Church offers different option to Mardi Gras revellers


Friday 1 March 2013

Tomorrow, while the tribute to alternative lifestyles is in full swing outside, visitors at St Michael’s will have a more sedate choice: coffee or tea. 

The Anglican church in Sydney’s Surry Hills opens its doors each year to those who gather for Mardi Gras. The annual parade which celebrates “lesbian, gay, bisexual, transgender, queer and intersex pride” passes the church, and crowds always take up viewing positions outside.

For some, the wait proves too long, and they’re more than happy to enjoy free refreshments or use the church’s toilets.

Rev. Francis Chalwell with visitors to his church during Mardi Gras 2012 in Sydney

Minister Francis Chalwell and church members expect to serve up to 200 hot drinks tomorrow during the outreach. “Our doors open at 7.3opm and we’ll continue till just past 11pm when the parade goes by,” says Chalwell. He’s been doing it for the past twelve years, but St Michael’s has opened its doors to Mardi Gras crowds since the ’90s.

“A broad spectrum of society is there, and our team goes outside to welcome people in. We want to reach anyone with the love and compassion of Jesus, and to offer them the hope that is in Christ.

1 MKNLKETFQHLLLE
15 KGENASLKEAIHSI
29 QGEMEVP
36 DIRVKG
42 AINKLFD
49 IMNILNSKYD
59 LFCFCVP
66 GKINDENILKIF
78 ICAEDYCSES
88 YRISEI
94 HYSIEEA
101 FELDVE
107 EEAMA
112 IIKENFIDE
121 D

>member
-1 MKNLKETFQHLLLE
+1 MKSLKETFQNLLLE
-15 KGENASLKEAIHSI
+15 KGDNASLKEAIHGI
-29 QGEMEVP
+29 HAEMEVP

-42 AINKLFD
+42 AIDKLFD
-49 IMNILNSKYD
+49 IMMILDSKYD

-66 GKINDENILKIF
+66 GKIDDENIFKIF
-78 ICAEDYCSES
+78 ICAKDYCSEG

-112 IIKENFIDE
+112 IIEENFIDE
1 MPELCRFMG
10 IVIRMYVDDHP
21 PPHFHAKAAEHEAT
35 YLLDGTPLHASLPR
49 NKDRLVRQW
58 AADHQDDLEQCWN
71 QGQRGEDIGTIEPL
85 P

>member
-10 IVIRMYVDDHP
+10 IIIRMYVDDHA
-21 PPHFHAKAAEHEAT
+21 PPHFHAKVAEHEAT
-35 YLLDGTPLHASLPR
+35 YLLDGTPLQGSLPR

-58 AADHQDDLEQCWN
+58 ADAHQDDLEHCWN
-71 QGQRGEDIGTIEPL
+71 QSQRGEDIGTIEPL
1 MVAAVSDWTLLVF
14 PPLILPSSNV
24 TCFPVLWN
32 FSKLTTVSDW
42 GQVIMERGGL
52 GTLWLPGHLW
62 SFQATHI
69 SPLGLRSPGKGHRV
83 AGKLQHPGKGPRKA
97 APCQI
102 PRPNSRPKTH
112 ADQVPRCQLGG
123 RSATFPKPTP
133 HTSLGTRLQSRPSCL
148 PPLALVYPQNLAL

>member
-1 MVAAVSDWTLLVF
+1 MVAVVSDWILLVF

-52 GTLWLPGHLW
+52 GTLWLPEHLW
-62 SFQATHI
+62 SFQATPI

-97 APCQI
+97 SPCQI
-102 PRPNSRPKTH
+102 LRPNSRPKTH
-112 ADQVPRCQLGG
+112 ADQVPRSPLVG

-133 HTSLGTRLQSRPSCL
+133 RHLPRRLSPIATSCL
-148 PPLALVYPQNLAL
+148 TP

“I probably have more opportunity to speak with newcomers in those few hours than I do in months,” he points out.

Asked if people go in for more than just rest and refreshment, his answer is an emphatic yes.  He says some like the building’s traditional architecture which “feels like church” to them. “On this night, some feel like talking. It offers the opportunity to talk about the juxtaposition of what’s going on just outside the church, and what’s on the inside.”

Chalwell acknowledges that while the open doors are an act of service for everyone, the church does use the opportunity to interact with those from the lesbian, gay, bisexual and transgender (LGBT) community.

Outside the church during Mardi Gras Outreach at St Michaels Surry Hills in 2012

“I’ve ministered to many LGBT individuals over the years. Some I see every year! There’s Roz who’s lesbian – she’ll take part in the parade, and then drop by later to say hello. She feels perfectly comfortable discussing spiritual things.  She keeps coming back each year for more – it’s a connection!

“Then there’s Paul from Adelaide; he goes to church, and is homosexual.

“I take the stand that sexuality is a gift from God, to be expressed in the context of heterosexual marriage… so we have lots of interesting conversations!”

Asked what he’d say to Christians thinking of watching the parade, Chalwell says, “I wouldn’t go see it. It’s very confronting, and I think it encourages a type of body image that’s not helpful for young men or women.”

St Michael’s minister may not be watching the parade tomorrow, but the doors of his church will be open to all those watching the parade or participating in it.

“We listen and engage and continue to speak on what our position is, but we always demonstrate the love of Christ – that’s why we call our outreach Emmanuel at the Mardi Gras ……  Emmanuel, of course, being Hebrew for God with us.”  

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